The blue LED is extremely bright when it’s in the ON state. This led me to worry about the current it’s drawing through the FPGA output driver. I read the spec sheet of the LED and it says at 5mA, 2.85v is dropped by the LED. Using ohms law I calculated the internal resistance to be 570 ohms (R = 2.85 / 0.005). The relationship between voltage and current isn’t linear, but I’ll use this as a starting point. So at 3.3v, it would draw 5.8mA (I = 3.3v / 570). Way to high for the FPGA output drivers, who limit the current to 4mA for TTL and 2mA for CMOS at 3.3 volts. I anticipated this and included a resistor, but unfortunately probably too low a value. I used 100 ohm resistor, making the total resistance 670 ohms for a current of 4.9mA. To keep it to the 2-4 mA that the FPGA prefers, I probably should have used between 1080 ohm and 255 ohm. Now, this probably won’t be a problem for a single gate as the other output drivers are ‘cold’ and can dissipate the heat generated from a single driver. My preference is to use 4mA and set the pin to be a LVTTL pin, to keep the intensity of the LED. I’ll replace the resistor at some point with a 300 ohm part. In the meantime, I’ll use PWM to reduce the total power through the gate, while keeping the brightness as high as possible.
This got me thinking about overall power of the FPGA an I remembered that Altera provides an early power estimator spreadsheet to calculate thermal power and current on each of the power supply lines. Just for fun, I completed this spreadsheet to see what I could expect the current to be when it’s fully up and running and hosting logic.
I put in the worst case scenario, 100% logic usage, memory usage, IO usage, at maximum speed of 400MHz with no thermal solution, such as heatsink on the chip.
To my horror the report page of the spreadsheet showed the 1.1v line drawing over 500mA. The 1.1v regulator is limited to 300mA! This is always a risk as an appparently stable system running with little logic fails when it’s started to be loaded with content, with random crashes and resets. I used a more realistic profile where most of the cores run at 48MHz, with just the video and SDRAM running at 166Mhz (about 40% of total resources). This brought the 1.1v line down to about 200-250mA, so within spec.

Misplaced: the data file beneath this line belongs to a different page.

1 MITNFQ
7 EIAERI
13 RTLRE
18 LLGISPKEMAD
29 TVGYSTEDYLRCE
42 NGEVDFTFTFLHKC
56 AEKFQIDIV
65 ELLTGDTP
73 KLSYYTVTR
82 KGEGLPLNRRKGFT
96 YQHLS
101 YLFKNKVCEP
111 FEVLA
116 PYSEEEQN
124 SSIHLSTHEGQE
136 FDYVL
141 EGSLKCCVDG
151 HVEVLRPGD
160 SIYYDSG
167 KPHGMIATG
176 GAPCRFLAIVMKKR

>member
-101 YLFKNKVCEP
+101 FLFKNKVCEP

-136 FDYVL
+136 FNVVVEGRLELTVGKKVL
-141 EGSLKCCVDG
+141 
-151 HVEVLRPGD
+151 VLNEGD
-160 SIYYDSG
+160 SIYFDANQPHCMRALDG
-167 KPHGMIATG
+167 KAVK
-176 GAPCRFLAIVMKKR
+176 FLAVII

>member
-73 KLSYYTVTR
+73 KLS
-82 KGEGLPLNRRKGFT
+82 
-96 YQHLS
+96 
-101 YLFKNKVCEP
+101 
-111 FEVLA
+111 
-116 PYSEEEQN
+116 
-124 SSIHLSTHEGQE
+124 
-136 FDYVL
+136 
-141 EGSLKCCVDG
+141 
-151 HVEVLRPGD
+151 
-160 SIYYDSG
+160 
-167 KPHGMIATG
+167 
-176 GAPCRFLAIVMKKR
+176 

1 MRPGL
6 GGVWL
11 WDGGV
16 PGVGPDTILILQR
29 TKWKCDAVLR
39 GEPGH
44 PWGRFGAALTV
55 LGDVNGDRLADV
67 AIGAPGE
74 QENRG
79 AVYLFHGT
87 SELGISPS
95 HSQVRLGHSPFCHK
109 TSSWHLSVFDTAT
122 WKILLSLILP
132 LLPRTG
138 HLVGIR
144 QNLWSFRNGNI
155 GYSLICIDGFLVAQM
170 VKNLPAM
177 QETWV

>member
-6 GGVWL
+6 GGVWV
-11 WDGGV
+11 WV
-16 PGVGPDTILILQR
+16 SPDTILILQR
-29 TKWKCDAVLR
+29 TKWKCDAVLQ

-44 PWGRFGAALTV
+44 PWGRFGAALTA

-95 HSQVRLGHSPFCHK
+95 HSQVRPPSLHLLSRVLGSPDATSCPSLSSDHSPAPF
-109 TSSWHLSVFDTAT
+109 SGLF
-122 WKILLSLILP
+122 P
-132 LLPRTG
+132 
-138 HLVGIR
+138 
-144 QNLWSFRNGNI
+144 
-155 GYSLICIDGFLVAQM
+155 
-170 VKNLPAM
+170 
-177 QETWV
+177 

In addition, the worst case scenario can generate temperatures of about 20C at full operation and added to the ambient temperate makes this chip run at 40C – 50C. That’s pretty warm for the device and will affect reliability. Adding a heatsink will help, but so too will reducing the speed of the cores inside the FPGA.
At this point, I decided to call it a night, satisfied that at least I can be confident in moving to the next step. What I’ll cover next time is the process of toggling the lines between the SAM4 microcontroller and the FPGA and watching these signals on the JTAG debug port. Once I’ve seen these lines toggle correctly and without shorts, I’ll work on the software that lives in the SAM4 “supervisor” chip that will upload a raw binary image (RBF file) to the fast parallel port (FPP).
The next step may be tricky, as I need to get a number of technologies to work together, such as the USB port to receive the file, the flash memory chip to store the RBF image and the inter-IC connections to the FPP port. I had some preliminary success just getting the Flash memory to store some data using the ASF, so it’s just pulling these together in a bootstrap harness.
Bootstrapping a completely new system is one of the hardest tasks to do as there are no existing tools to help, but I cannot rate highly enough Atmel’s ASF framework as it takes all of the hard work out of creating software to manage peripherals. With the basics out of the way, it’s just a matter of focusing on code that unique to this project.
Look out for my next update when I report the status of the inter-IC lines and hopefully have some success in storing an FPGA image in flash and uploading it using the FPP port.